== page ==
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Introduction Setting the Scene What other country can point to a record of greater selflessness than Cuba has displayed in its relations with Africa? Where is the country that has sought Cuban help and had it refused? Nelson Mandela, July 26, 1991 It is not easy to understand Cuba. This is a small country of 11.2 million that has the surface area of Virginia or Tennessee, yet for many years it has maintained an extremely high international profile. After four centuries as a colony of Spain, it gained its independence in 1898, and from then until 1959 it was heavily influenced by the United States in everything from politics to economic development, culture to foreign policy. In 1959 the revolution led by Fidel Castro occurred, and from then on a socialist revolutionary government has been in power. As with so many other aspects of Cuba, the country’s foreign policy has been original, vastly different from what one would expect of such a small developing country. Yet as Nelson Mandela pointed out, it has had a major impact on many facets of life in Africa. The same can be said of Cuba’s role in improving the health of millions of people in dozens of developing countries. This book is about medical cooperation. It is a story that deserves to be told, because it has largely been ignored by media sources in developed countries, despite the fact that the contribution of this small island to global health dwarfs that of all other industrialized countries. Cuba maintains diplomatic relations throughout the developing world, where its medical internationalism policy has been in existence since 1960. The data about its role are clear-cut: in all, over 135,000 medical professionals from Cuba have worked abroad since then, and in March 2014 there were some 50,000 (including 25,000 doctors) working in over 60 developing countries.1 Since then, several thousand more have arrived to work in Brazil at the request of the Rousseff administration. 2 · Healthcare without Borders Ban Ki-moon, secretary-general of the United Nations, visiting Cuba in January 2014, commented on how, in his visits to some of the most forgotten areas of the world, there was a common factor—the presence of either Cuban doctors or doctors from those countries trained in Cuba. He noted that many of the leaders in healthcare he met in developing countries had studied on the island and had incorporated lessons learned there into their own healthcare systems. He summed up the Cuban medical presence by saying, “They are always the first to arrive and the last to leave—and they always remain after the crisis. Cuba has a lot to show the entire world with its health system, a model for many countries.”2 To a large degree Cuba’s ambitious program can be carried out because of the extensive human resources that it possesses. World Bank statistics (for 2010) show that Cuba has 6.7 physicians per 1,000 people, approximately three times the corresponding figure for the United States (2.4) and Canada (2.1) and more than twice that of the United Kingdom (2.7).3 More recent data provided by Cuban Minister of Public Health Roberto Morales Ojeda indicate that this has risen to 7.2 doctors per 1,000 people. He added that there were 19,000 students of medicine attending Cuban universities.4 Not surprisingly, the delivery of accessible healthcare services, provided at no cost to the population, has resulted in a positive health profile. The Cuban government website maintained by the National Office of Statistics fleshes out data concerning the current medical situation in Cuba, one which has resulted in Cuba having a lower infant mortality rate (4.76 per 1,000 live births) than that of the United States (5.90) or Canada (4.78). Life expectancy for Cuba (78.05) and the United States (78.62) is similar, with that of Canada being slightly better (81.57).5 The HIV prevalence rate in Cuba is one-sixth that of the United States, and the mortality rate for children under five is lower than in the United States (6 per 1,000 live births compared to 8).6 Speaking in July 2014, Margaret Chan, director general of the World Health Organization, summarized the Cuban approach to healthcare: “Nobody should die nowadays of avoidable diseases simply because they are women or poor. If people do not have real access to healthcare, then we...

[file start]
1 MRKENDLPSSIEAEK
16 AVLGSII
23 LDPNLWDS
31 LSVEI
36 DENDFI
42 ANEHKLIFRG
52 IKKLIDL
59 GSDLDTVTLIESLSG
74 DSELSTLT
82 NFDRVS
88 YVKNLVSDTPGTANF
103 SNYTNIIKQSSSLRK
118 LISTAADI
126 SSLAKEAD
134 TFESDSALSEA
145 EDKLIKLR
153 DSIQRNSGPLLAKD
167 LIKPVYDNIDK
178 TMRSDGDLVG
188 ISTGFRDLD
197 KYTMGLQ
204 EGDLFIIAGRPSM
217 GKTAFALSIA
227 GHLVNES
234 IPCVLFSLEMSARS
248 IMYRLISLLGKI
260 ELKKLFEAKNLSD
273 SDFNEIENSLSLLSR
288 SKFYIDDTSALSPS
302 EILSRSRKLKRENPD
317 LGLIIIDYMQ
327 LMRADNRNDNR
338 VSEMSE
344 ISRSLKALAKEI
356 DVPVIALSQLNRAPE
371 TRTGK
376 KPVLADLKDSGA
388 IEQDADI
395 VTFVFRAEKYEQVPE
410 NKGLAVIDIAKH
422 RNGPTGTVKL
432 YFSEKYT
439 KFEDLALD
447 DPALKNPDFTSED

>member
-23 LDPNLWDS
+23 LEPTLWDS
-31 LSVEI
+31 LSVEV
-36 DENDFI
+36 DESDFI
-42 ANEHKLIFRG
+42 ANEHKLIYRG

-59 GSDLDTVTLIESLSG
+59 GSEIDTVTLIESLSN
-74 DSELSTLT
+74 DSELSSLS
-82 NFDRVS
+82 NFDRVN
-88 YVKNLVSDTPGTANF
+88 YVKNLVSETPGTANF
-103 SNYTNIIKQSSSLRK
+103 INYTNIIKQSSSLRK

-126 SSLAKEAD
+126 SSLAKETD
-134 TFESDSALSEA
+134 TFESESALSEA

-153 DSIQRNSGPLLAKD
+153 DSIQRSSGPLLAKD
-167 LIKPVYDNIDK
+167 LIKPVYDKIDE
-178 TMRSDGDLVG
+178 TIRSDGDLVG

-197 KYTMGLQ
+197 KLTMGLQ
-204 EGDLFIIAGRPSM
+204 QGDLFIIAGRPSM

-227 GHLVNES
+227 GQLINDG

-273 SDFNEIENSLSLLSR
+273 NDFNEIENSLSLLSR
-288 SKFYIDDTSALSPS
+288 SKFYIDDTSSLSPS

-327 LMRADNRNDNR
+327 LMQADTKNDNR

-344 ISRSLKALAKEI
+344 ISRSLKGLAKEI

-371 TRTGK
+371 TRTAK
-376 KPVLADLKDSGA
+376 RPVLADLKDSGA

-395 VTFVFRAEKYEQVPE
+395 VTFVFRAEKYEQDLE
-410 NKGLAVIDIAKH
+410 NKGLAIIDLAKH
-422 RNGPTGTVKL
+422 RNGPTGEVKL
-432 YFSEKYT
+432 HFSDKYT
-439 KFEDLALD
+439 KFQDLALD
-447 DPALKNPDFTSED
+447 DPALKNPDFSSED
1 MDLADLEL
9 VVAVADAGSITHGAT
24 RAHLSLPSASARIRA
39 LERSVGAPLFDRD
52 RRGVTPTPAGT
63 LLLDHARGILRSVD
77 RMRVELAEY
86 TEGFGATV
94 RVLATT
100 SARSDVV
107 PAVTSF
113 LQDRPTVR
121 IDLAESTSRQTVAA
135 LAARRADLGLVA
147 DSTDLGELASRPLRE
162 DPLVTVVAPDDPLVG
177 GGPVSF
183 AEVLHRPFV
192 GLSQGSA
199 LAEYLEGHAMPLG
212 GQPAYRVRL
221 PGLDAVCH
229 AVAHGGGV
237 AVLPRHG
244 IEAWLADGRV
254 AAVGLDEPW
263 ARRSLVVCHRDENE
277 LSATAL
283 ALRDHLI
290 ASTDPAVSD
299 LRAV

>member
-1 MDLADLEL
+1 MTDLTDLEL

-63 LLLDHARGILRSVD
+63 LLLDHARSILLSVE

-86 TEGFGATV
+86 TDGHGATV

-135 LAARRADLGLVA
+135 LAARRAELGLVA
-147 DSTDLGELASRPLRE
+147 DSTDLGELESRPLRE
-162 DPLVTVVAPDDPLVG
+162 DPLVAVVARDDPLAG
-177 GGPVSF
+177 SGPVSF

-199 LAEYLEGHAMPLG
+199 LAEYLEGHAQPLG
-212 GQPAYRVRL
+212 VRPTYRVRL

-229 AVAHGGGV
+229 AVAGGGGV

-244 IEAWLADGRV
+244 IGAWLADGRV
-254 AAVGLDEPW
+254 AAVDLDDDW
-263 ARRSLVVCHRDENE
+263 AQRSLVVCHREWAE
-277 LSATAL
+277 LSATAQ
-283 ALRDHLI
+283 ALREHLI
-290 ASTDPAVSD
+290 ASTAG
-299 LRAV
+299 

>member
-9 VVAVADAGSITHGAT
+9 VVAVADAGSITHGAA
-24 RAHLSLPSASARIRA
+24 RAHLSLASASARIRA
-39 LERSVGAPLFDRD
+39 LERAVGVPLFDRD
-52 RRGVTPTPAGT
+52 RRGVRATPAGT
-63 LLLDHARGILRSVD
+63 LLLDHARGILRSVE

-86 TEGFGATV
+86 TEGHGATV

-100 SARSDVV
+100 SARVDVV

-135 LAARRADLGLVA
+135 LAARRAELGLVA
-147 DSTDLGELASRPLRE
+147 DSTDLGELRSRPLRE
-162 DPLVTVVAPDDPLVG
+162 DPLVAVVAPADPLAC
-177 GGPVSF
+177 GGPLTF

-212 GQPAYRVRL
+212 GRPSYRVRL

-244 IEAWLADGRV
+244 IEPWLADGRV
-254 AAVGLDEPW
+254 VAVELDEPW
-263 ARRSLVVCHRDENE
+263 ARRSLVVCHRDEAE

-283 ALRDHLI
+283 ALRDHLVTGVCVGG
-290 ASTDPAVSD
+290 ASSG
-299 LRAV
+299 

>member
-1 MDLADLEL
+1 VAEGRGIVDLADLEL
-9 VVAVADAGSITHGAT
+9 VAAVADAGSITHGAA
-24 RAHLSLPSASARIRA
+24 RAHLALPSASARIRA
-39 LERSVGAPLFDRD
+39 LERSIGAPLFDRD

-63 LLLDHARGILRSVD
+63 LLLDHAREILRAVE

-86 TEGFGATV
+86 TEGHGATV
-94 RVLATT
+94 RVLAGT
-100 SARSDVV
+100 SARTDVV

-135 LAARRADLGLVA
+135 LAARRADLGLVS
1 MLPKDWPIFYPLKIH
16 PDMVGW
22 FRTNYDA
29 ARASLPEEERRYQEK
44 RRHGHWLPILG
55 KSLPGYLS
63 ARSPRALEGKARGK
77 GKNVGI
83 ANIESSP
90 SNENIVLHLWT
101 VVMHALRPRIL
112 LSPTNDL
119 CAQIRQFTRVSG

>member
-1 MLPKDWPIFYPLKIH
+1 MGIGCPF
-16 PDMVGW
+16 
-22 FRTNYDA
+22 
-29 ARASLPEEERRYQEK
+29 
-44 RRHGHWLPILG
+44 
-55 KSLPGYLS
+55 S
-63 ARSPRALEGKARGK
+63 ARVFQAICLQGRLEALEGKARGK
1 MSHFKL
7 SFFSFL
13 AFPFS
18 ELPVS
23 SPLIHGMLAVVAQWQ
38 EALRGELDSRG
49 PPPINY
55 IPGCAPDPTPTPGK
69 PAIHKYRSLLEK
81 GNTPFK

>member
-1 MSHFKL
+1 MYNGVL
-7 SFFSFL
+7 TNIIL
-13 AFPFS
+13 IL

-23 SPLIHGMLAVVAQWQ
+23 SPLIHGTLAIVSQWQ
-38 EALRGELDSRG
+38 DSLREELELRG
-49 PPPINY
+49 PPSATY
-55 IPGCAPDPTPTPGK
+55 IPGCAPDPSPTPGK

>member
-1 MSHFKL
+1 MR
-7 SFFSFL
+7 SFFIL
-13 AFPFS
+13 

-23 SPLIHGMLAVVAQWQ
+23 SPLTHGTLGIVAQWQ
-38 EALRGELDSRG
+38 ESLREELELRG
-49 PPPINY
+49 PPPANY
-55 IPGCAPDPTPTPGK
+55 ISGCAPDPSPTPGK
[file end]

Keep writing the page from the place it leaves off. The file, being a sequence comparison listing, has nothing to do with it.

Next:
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MARC Record
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